Lederman is understood to be in ongoing talks with the LSE over his potential role after the deal completes in February, though no decision has yet been taken on who will head up the new venture.
The issue of succession is bound to be a thorny one, with at least two hats in the ring for the position. Lederman’s counterpart at Baikal is chief executive John Wilson, who will also be vying for the job, while insiders suggest the LSE’s management could sidestep both candidates in favour of a fresh face. The stock exchange’s head of IT David Lester has already been tipped as a potential contender.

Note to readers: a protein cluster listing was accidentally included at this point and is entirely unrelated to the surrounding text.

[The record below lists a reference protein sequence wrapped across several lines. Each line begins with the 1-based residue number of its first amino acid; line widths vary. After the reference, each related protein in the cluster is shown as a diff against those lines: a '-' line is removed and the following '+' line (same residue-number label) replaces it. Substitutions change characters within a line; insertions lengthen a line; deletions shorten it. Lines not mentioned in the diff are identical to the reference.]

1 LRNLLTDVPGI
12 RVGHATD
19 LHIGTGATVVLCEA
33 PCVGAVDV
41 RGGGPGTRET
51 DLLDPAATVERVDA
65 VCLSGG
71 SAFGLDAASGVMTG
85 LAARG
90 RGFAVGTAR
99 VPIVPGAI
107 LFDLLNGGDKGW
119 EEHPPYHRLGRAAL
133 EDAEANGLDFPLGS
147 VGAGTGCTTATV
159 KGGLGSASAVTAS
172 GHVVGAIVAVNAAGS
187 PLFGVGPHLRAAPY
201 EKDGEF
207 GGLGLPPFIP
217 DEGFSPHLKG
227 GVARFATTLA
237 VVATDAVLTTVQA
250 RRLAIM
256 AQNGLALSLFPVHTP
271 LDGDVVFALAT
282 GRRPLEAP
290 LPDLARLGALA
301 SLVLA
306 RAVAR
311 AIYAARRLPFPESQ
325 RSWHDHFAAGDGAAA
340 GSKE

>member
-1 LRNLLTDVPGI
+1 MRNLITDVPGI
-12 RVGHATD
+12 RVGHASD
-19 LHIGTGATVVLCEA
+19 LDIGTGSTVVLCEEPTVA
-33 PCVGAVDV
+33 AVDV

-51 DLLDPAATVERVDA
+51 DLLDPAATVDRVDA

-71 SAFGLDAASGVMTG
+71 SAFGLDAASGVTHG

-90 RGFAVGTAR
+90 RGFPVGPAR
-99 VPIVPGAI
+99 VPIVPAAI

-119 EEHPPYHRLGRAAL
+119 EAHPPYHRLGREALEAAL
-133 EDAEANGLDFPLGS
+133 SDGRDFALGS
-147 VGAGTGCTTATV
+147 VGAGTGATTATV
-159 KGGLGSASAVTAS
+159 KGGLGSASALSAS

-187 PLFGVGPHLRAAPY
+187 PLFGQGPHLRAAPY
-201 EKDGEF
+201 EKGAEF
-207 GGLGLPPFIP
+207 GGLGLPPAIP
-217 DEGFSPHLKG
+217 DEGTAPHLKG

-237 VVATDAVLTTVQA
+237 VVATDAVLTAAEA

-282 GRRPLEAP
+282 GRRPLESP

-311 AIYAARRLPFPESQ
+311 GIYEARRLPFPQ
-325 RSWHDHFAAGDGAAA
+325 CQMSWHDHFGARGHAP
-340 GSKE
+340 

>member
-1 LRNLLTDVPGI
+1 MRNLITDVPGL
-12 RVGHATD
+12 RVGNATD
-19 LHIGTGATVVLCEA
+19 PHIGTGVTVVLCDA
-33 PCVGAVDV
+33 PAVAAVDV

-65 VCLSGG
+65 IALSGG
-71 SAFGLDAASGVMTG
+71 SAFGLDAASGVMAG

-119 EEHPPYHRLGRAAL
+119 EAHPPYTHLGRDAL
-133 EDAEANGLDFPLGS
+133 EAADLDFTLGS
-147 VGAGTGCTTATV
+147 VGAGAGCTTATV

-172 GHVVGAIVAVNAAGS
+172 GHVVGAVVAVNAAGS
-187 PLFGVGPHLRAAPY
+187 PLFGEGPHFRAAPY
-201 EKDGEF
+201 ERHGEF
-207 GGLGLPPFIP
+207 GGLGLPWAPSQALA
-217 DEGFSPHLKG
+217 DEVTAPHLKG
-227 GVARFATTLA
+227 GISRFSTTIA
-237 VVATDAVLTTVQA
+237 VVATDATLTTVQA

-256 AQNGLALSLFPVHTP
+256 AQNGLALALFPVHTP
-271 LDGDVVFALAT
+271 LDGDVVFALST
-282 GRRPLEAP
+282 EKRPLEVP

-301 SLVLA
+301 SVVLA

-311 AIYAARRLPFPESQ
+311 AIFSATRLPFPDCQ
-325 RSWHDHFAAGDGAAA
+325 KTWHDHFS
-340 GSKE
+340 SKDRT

The LSE is also thought to be considering whether to bring in a professional headhunter to oversee the search, after MWM founder Anna Mann brought in Xavier Rolet as chief executive of the exchange last year.
Under the terms of the agreement announced yesterday, the LSE will take a 60 per cent stake in Turquoise. 40 per cent will be retained by the existing shareholders in the business, set up by nine investment banks – UBS, Morgan Stanley, Goldman Sachs, Credit Suisse, BNP Paribas, Société Générale, Deutsche Bank, Merrill Lynch and Citigroup – in 2006.
The LSE plans to merge Turquoise with Baikal, investing around £20m in the business to expand its pan-European equity trading capabilities.
The exchange yesterday declined to comment on individual appointments at the new business, adding that the “detail has yet to be decided”.